Verizon Center drops eight spots in one season, according to Stadium Journey.
The Capitals, the Predators, and a Fan Divided
Photo by a much younger Jon Garcia
During college, I gradually developed an affinity for the Nashville Predators. It was an accident. I went to my first few games to shadow the team photographer, then started catching games on TV if I had time. Eventually I moved out of the corner pit and into the seats, among some of the best fans in the league.
They really sold it for me. Preds fans are loud, passionate, southern, and incredibly friendly. The (then) Sommet Center is no Verizon Center (let’s face it, I’m biased) but it’s definitely comparable. If you ever have a chance to see a game in Nashville, don’t hesitate.
Even after I moved out of Kentucky I still kept tabs on the team, which led to being brought on as a writer for On the Forecheck last year. It was an opportunity I was admittedly surprised I got, but it seemed like a great way to kill a cold Michigan winter and an excuse to watch more even hockey. I had no idea it would turn into something I became so invested in.
What I’m still getting used to is writing about one team while being a die-hard fan of another.
My dad used to take me to games in the early 2000s, but it took a coworker of mine toward the end of high school to really reel me into the sport. I’ve blown off friends to stay in and watch Caps games. Girlfriends have learned half the roster whether they like hockey or not. Many chairs have been scarified due to the frustration of another Game 7 loss. (Meijer needs to sell sturdier end tables, by the way.) Like anyone reading this, I’ve had a borderline unhealthy obsession with this team for years.
So it’s been a struggle to balance the Caps with the Preds this year, especially when they play at the same time. Whenever that happens I’m either flipping between two channels, trying to watch multiple screens, or finally settling on one but feeling guilty about missing the other.
There have been several times this season where I’ve felt a little less connected to the Capitals than I’ve been in the past. For a while, I thought writing about the Predators took my attention away from the Caps, and not paying attention to every second of every game made me less of a fan. That choosing to cover a non-Washington team swayed my allegiance some how.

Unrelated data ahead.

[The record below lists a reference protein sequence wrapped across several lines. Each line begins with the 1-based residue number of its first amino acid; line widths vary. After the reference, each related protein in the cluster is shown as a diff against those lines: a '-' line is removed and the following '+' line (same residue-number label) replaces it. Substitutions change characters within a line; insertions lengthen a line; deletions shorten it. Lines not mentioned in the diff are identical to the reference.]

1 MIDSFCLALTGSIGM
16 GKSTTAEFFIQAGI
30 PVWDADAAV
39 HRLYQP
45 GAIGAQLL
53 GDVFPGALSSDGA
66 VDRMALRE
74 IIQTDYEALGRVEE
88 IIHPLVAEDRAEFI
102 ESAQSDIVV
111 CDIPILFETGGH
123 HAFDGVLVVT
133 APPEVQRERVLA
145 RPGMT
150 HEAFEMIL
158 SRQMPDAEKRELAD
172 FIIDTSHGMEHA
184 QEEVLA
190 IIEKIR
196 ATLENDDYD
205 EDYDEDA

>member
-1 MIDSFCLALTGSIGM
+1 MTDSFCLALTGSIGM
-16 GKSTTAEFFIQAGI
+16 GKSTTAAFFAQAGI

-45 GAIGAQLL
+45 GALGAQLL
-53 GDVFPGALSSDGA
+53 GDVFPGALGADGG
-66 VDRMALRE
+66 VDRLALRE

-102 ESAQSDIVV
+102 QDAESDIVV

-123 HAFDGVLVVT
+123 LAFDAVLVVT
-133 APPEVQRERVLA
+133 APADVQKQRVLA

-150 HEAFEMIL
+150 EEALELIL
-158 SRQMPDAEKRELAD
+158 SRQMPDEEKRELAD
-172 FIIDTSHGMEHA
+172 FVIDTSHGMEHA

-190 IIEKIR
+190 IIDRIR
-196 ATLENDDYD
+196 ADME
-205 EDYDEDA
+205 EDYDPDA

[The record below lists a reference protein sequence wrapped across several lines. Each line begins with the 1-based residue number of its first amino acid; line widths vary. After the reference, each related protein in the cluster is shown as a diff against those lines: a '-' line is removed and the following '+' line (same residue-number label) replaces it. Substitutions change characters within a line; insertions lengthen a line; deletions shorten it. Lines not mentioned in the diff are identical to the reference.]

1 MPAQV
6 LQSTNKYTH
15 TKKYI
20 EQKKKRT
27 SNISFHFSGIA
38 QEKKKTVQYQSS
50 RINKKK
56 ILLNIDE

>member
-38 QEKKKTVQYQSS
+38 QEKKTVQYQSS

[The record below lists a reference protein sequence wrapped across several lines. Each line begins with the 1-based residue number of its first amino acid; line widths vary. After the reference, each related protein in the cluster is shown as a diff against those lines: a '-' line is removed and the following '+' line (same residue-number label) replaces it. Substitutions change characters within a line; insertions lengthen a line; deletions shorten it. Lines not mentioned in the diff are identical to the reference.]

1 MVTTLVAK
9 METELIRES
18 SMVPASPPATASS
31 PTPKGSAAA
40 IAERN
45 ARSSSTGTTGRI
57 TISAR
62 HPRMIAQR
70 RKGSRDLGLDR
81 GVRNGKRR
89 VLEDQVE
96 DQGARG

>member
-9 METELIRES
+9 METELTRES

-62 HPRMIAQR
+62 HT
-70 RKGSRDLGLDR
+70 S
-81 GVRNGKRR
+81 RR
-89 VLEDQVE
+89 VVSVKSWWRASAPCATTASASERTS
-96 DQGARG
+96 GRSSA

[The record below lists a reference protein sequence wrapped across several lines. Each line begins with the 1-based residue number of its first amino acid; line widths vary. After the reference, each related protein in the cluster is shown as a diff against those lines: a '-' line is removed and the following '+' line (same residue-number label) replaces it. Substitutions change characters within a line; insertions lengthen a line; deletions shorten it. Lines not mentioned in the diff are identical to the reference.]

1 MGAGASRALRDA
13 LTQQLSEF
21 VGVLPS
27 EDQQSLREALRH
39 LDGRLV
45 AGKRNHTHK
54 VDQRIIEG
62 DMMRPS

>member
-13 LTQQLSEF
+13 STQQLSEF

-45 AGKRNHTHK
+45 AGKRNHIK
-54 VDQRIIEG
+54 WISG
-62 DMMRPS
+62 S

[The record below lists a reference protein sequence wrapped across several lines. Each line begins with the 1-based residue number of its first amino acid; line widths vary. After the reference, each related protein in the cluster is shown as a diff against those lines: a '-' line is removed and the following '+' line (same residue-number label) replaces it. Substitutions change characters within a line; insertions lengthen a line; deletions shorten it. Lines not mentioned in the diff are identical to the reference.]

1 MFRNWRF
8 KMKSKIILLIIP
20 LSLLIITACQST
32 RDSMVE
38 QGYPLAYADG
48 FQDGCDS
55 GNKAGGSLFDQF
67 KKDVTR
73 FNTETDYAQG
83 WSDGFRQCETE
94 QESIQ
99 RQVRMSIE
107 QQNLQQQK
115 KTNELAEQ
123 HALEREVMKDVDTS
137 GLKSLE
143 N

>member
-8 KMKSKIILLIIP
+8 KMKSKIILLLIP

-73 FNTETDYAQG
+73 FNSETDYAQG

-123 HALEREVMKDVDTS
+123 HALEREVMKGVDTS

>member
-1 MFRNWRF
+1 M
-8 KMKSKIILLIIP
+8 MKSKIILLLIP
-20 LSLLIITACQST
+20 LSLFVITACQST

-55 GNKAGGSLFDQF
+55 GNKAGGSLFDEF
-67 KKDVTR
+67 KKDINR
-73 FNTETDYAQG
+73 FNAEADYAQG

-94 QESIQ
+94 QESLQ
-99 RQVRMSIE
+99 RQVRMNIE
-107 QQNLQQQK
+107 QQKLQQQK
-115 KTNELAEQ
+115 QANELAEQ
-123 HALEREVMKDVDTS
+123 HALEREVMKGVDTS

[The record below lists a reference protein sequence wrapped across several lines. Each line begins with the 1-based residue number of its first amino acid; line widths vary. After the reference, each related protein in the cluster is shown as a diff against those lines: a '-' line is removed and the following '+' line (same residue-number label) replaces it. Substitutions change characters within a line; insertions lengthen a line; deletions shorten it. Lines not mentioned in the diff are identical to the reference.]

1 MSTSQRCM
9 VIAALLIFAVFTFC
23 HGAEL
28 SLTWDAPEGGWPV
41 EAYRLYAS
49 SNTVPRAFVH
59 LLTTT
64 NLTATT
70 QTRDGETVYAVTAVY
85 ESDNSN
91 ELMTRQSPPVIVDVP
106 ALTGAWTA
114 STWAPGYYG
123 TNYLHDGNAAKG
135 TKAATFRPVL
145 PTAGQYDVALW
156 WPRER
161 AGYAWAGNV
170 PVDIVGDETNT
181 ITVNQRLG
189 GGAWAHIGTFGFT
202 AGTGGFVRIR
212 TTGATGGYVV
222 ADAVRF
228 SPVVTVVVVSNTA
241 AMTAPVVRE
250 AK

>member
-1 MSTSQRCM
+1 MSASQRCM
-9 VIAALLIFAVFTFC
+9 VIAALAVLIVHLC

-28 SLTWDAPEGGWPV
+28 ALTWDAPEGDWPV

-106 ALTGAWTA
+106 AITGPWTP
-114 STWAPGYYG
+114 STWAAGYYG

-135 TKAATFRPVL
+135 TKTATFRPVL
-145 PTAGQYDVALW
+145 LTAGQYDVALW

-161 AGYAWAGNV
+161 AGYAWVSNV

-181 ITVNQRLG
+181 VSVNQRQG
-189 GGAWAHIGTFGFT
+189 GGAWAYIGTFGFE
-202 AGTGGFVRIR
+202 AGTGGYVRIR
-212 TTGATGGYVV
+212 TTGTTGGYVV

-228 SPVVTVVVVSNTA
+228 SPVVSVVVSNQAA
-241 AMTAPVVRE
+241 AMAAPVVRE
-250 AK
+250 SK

That’s not true at all.
In reality, it’s because I worked the night shift at a newspaper until January. There were times I was juggling finishing photo assignments with taking notes on a Predators game, while also trying to cheer on the Caps. If all the schedules lined up, there were two nights a week (if I was lucky) that I could sit and completely enjoy a game with nothing else to worry about. That was a bit of a far cry from religiously following every second of the season like in years past.
I’ve moved just about every six months almost three years. It may sound silly, but this sport (and more specifically this team) has been one of the few constants I’ve had in my life in that time. Cities, apartments, friends, jobs and strangers have all changed, but I could always look forward to the puck dropping no matter where I was.
Hockey has been part of my entire adult life. Until recently, I’ve never had any real responsibilities keeping me from binging on hours of nightly coverage. Now I do, and I have to find a way to work around them. It doesn’t make me any less of a fan, that’s just the way growing up works sometimes. Priorities are made, and things become way more important than beer and sports. It kind of sucks.
I don’t for one second regret making the decision to write about the Predators. The OTF crew and community have given me a voice I didn’t even know I had. (It’s also maxed out my multitasking abilities in a way you wouldn’t believe.) As a team, the Preds were what turned me into a hockey fan, rather than just a Capitals fan, which is why I find it fitting they paved the way for me to write about hockey. But regardless of the soft spot I have for Nashville, there’s nothing that’s ever going to replace that child-like exuberance I get every time a Capitals game is about to start.